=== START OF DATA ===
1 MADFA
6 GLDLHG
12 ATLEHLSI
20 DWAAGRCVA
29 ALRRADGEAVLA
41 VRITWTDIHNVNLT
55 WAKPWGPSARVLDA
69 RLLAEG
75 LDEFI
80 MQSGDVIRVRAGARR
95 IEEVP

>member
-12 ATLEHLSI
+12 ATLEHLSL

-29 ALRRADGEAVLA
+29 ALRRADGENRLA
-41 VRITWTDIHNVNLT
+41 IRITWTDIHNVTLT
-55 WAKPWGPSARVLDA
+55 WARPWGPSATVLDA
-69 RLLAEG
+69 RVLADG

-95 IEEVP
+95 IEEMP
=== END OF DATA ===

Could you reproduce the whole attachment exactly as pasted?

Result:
1 MADFA
6 GLDLHG
12 ATLEHLSI
20 DWAAGRCVA
29 ALRRADGEAVLA
41 VRITWTDIHNVNLT
55 WAKPWGPSARVLDA
69 RLLAEG
75 LDEFI
80 MQSGDVIRVRAGARR
95 IEEVP

>member
-12 ATLEHLSI
+12 ATLEHLSL

-29 ALRRADGEAVLA
+29 ALRRADGENRLA
-41 VRITWTDIHNVNLT
+41 IRITWTDIHNVTLT
-55 WAKPWGPSARVLDA
+55 WARPWGPSATVLDA
-69 RLLAEG
+69 RVLADG

-95 IEEVP
+95 IEEMP